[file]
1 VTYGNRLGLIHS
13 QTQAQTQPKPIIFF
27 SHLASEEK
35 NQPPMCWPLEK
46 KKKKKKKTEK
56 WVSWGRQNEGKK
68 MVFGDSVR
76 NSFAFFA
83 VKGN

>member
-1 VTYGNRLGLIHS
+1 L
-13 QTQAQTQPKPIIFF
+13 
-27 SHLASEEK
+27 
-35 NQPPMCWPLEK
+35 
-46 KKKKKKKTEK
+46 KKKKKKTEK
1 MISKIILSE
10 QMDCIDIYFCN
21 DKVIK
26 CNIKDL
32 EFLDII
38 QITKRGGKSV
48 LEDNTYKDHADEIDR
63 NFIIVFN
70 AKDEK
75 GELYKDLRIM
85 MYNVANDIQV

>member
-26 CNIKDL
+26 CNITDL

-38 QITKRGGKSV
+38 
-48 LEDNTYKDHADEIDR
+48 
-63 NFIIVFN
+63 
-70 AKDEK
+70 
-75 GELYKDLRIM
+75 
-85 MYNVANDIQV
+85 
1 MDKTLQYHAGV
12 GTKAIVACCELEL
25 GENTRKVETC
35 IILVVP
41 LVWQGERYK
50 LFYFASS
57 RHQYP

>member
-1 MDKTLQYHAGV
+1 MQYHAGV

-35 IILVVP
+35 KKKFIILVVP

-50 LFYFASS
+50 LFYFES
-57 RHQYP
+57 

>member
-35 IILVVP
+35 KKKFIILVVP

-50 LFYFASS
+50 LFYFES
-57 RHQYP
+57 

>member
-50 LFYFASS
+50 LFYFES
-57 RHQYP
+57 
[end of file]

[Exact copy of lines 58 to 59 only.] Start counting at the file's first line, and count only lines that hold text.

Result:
+35 KKKFIILVVP

-50 LFYFASS